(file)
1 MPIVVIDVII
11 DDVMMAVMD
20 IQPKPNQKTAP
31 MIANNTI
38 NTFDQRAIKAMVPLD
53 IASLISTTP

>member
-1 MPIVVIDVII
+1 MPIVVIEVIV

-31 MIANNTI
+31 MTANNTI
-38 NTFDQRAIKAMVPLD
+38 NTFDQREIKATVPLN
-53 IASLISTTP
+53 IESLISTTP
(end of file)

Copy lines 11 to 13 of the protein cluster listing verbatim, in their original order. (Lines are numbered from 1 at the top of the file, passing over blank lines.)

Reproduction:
+31 MTANNTI
-38 NTFDQRAIKAMVPLD
+38 NTFDQREIKATVPLN